What is 'Anti Money Laundering - AML'
Anti-money laundering (AML) refers to a set of procedures, laws or regulations designed to stop the practice of generating income through illegal actions.
In most cases, money launderers hide their actions through a series of steps that make it look like money that came from illegal or unethical sources was earned legitimately.
Though AML laws cover only a relatively limited number of transactions and criminal behaviors, their implications are extremely far-reaching. For example, AML regulations require institutions issuing credit or allowing customers open accounts to complete due-diligence procedures to ensure that these institutions are not aiding in money-laundering activities. The onus to perform these procedures is on the institutions, not on the criminals or the government.
BREAKING DOWN 'Anti Money Laundering - AML'
AML laws and regulations target activities that include market manipulation, trade of illegal goods, corruption of public funds and evasion of tax, as well as all activities that aim to conceal these deeds. Financial institutions are expected to comply with AML laws, make sure that clients are aware of these laws and guide people with them without prior active government orders.
Adverse Effects of Money Laundering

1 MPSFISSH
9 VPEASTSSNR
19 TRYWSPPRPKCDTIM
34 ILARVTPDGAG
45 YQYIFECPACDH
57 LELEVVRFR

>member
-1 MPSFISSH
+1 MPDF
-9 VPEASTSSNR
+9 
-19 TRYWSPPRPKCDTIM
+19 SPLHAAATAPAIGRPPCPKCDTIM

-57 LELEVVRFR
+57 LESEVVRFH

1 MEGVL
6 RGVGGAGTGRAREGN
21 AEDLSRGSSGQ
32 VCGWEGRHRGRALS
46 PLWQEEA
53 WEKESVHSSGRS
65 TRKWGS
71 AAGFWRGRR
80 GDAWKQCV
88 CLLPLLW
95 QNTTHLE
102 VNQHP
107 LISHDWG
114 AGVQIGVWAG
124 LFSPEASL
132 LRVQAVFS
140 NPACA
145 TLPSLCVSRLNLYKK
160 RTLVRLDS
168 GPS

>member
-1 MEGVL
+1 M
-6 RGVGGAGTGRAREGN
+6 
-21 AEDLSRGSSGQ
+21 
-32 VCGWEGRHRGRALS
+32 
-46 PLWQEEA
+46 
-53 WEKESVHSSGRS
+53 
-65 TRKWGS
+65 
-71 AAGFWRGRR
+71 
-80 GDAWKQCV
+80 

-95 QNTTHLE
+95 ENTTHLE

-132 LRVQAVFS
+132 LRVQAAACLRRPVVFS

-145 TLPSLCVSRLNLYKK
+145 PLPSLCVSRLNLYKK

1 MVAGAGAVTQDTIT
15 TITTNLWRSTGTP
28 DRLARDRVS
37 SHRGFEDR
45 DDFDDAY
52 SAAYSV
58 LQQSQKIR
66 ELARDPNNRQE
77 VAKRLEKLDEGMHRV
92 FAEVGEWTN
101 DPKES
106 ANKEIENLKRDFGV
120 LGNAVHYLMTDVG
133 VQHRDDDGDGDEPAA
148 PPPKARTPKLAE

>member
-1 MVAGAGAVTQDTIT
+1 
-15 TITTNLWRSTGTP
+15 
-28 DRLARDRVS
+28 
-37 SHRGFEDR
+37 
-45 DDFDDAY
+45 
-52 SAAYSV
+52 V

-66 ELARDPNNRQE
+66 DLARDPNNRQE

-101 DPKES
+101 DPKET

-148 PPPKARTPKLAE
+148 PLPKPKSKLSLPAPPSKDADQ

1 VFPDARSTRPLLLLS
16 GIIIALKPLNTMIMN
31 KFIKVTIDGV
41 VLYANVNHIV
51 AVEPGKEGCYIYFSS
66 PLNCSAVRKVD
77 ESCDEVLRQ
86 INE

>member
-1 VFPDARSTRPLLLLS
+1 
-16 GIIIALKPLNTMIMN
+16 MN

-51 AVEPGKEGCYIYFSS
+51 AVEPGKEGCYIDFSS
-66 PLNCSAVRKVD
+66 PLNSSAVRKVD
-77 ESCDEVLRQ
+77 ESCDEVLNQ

Money laundering activities typically aim to generate income with no regulation to maximize income for as little cash outflow as possible, with no regard for the probable negative economic, political and social implications. These activities also include income-generating actions that aim to raise funds for separate illegal activities.
Since money is a limited resource, money accumulated illegally and with no regulation prevents capital to flow into socioeconomically productive industries. The imbalance in money flow also inevitably leads to further printing of money, harming the purchasing power of a country's currency. If not controlled, this inflation can cripple and erode an economy.
Recent Anti-Money Laundering Developments
AML rules and regulation rose to global recognition when the Financial Action Task Force (FATF) was formed along with a framework for international standards for fighting money laundering.
The aim of enforcement groups like the FATF is to maintain and promote the ethical and economic advantages of a legally credible and stable financial market.
At the beginning of the 21st century, the FATF used a name-and-shame system that publicly recognizes and announces countries that fail to produce and enforce comprehensive AML laws and activities and have minimal to zero participation in the international crusade against illegal moneymaking activities.
What Makes a Sufficient Anti-Money Laundering Action?
International AML bodies expect jurisdictions to criminalize all money-laundering activities and produce a healthy amount of enforcers, regulators and tools needed for constant investigations, exchange of needed information with the international community and the use of law to order financial institutions to control risk, keep records and report any money laundering activity on their watch.